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  • Kasturi Goswami

The Feast Of Tabernacles; Jewish Thanksgiving That Guests And Celebrates Humanity

Sukkot is a biblical Jewish festival celebrated for seven days on the 15th day of the seventh month of the Hebrew calendar. Sukkot marks the harvest festival and is an intended reminiscence of the Israelites' 40 years of travel in the Sinai desert after the Exodus from slavery in Egypt. Throughout the festival, the festive makers eat inside the Sukkah (a hut, shed, or booth) constructed for this very purpose.


The morning skimmed in the beautiful golden sun lingering partially on the horizon. An orange and peachy-pink sky painted with a few lines of clouds ushered in the Sukkot festival. The week-long celebrations were beginning today. The Rabbi (spiritual leader of the Jews) was prepared, washed, and dressed for the blessings that would begin the evening festivities. A firm believer, he was the very meaning of what his name stood for, God will establish. Passionate and responsible, he believed in his work and took pride in his efforts toward the congregation.


Ima (mother) and aba (father) always urged him to live life on his terms. He beleived belief was a burden, and the truth lay in being detached. Having traveled all over Europe and Asia as an adult, he realized his true calling. His driven desire toward his faith. He found that humanity was redeemable even through faith, one which was not blind, maimed, or deaf. The only rule was that the mind needed to be nurtured to lead a life serving God's will and the Torah's ideal.


Consequently, Rabbi Elyakim took on the congregation's responsibilities shortly after his father's death. His isha (wife), Leah, stood by him with pride. She had borne their twins, Meir and Maharam.

He had grown up with parents of faith, but they were open-minded enough to allow him his freedom. His bens (sons) burned with the same inquisitiveness. They questioned and prodded. Elyakim kept their thirsts quenched and freed them of the shackles that an orthodox religious life ensued. He gave them wings to soar and seek their truths.


Bidding his family of the services at the allotted time, he reached the synagogue with his eyes filled with mirth. It was the first day marking the Festival of Ingathering. The Rabbi knew his duties. He had prayers to offer after ablution. The prayers involve the waving of the lulav (date palm frond), hadassim (myrtle branches), aravot (willow twigs), and etrog (a citron fruit): the Four Species; all part of the Yom Tov spirit.


The services were due at sunset. The purple hue of the sky marked the onset of the festival. The congregants: the rich, the poor, the young, and the old, were excitedly pouring in with their families in tow for the special prayers. Rabbi Elyakim would read out the Torah, followed by people waving together their kosher sets and reciting their own prayers. Today prayers bonded praise and jubilation. The embarkment of a year of good luck and gratitude. He stood at the podium and began his Rabbinic duties. They sang praises for the Lord. Rabbi Elyakim faced the congregation.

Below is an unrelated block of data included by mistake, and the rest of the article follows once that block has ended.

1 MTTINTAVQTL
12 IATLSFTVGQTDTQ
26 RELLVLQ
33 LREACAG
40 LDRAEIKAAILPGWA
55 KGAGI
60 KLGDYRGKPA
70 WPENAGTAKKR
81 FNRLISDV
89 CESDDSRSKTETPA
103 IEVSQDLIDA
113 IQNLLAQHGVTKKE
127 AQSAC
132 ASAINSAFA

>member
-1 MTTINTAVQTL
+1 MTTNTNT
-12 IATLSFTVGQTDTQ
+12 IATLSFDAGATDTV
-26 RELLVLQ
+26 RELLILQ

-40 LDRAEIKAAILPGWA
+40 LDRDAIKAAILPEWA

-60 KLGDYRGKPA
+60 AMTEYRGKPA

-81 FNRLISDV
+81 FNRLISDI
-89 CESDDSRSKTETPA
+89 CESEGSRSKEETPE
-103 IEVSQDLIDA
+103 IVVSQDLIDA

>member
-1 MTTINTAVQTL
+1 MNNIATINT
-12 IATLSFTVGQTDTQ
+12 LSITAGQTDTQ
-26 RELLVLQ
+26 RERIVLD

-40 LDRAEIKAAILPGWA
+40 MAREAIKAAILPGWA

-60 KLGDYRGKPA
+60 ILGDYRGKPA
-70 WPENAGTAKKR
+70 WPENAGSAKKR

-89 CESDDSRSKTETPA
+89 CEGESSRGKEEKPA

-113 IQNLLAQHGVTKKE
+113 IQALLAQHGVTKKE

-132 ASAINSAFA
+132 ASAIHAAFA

"We celebrate Sukkot as a commemoration of God's miraculous ways. He kept us alive when we left Egypt in search of the promised land. Sukkot is a reminder of the virtue that sharing is caring. It aims to strengthen bonds through morality and sanctity. The Torah pushes against the creation of the most ideal holy society. But I want to ask you, what is ideal?


"The ideal changes are based on perspective. Jews all over the world have celebrated this harvest festival. We have celebrated Sukkot in the desert's scorching sands and in the correction camps of the much atrocious tyrant. We have faced the Lord with gratitude, even when we had very little to be thankful about. My saba (grandfather) had often told me and my akhot (sister) stories about the dreaded Holocaust. He told us that the Jews present in the Warsaw ghetto, and this I mean way back in 1941, had built a Sukkah (hut) on the top-floor balcony. They had queued for hours awaiting their turns on the Sukkah and to offer prayers over a set of the traditional four species, smuggled in from Switzerland. People in the face of adversity maintained their faith. If we can keep a small percentage of this dedication, our ideal would be complete. The Holocaust still lives. The violence is now widespread. The natural process would have been to exterminate such extreme episodes of inhumanity. Yet, the saddening fact is violence still exists. It is further pronounced and limitless. Humanity is on the brink of a breakdown. Hatred and jealousy, sins dominant over virtues of love and peace."


He saw his family in the small gathering. They stood tall and proud. The synagogue thronged with festive makers fell silent. Rabbi Elyakim smiled.


"At the face of these magnificent festivities, I urge you to seek him. Not only for his benevolence, but also to redirect us on the path to being humane. Salvation will follow there forth. I pray for our sons. May they practice and preach compassion for thy neighbors. May the spirit of Sukkot linger on. May this bountiful festival bring us closer to humanity and binds every family in love and togetherness."


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